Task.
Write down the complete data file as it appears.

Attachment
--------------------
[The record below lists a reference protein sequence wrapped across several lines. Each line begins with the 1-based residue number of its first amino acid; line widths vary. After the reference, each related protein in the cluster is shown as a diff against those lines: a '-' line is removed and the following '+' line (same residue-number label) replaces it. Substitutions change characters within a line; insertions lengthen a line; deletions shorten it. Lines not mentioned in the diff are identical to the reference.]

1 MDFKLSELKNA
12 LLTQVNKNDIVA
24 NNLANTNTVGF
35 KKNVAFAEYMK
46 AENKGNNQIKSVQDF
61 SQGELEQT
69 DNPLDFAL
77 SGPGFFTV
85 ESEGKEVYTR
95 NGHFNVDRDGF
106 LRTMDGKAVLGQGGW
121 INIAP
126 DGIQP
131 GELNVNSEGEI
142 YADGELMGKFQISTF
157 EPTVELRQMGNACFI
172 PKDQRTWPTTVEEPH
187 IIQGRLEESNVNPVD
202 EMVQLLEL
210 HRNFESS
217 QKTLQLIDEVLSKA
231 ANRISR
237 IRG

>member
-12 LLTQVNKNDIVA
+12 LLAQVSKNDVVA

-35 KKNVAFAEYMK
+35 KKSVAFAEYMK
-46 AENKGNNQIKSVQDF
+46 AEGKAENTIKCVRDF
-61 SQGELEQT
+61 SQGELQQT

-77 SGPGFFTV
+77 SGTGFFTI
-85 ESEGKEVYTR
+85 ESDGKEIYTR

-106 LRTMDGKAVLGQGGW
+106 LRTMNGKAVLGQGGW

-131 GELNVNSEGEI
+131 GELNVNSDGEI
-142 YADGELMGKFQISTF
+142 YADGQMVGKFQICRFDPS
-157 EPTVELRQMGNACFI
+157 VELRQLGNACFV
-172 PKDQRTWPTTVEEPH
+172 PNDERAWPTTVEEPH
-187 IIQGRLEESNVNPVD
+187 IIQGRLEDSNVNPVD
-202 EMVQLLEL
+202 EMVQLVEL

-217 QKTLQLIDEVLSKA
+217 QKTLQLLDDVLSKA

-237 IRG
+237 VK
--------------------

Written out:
[The record below lists a reference protein sequence wrapped across several lines. Each line begins with the 1-based residue number of its first amino acid; line widths vary. After the reference, each related protein in the cluster is shown as a diff against those lines: a '-' line is removed and the following '+' line (same residue-number label) replaces it. Substitutions change characters within a line; insertions lengthen a line; deletions shorten it. Lines not mentioned in the diff are identical to the reference.]

1 MDFKLSELKNA
12 LLTQVNKNDIVA
24 NNLANTNTVGF
35 KKNVAFAEYMK
46 AENKGNNQIKSVQDF
61 SQGELEQT
69 DNPLDFAL
77 SGPGFFTV
85 ESEGKEVYTR
95 NGHFNVDRDGF
106 LRTMDGKAVLGQGGW
121 INIAP
126 DGIQP
131 GELNVNSEGEI
142 YADGELMGKFQISTF
157 EPTVELRQMGNACFI
172 PKDQRTWPTTVEEPH
187 IIQGRLEESNVNPVD
202 EMVQLLEL
210 HRNFESS
217 QKTLQLIDEVLSKA
231 ANRISR
237 IRG

>member
-12 LLTQVNKNDIVA
+12 LLAQVSKNDVVA

-35 KKNVAFAEYMK
+35 KKSVAFAEYMK
-46 AENKGNNQIKSVQDF
+46 AEGKAENTIKCVRDF
-61 SQGELEQT
+61 SQGELQQT

-77 SGPGFFTV
+77 SGTGFFTI
-85 ESEGKEVYTR
+85 ESDGKEIYTR

-106 LRTMDGKAVLGQGGW
+106 LRTMNGKAVLGQGGW

-131 GELNVNSEGEI
+131 GELNVNSDGEI
-142 YADGELMGKFQISTF
+142 YADGQMVGKFQICRFDPS
-157 EPTVELRQMGNACFI
+157 VELRQLGNACFV
-172 PKDQRTWPTTVEEPH
+172 PNDERAWPTTVEEPH
-187 IIQGRLEESNVNPVD
+187 IIQGRLEDSNVNPVD
-202 EMVQLLEL
+202 EMVQLVEL

-217 QKTLQLIDEVLSKA
+217 QKTLQLLDDVLSKA

-237 IRG
+237 VK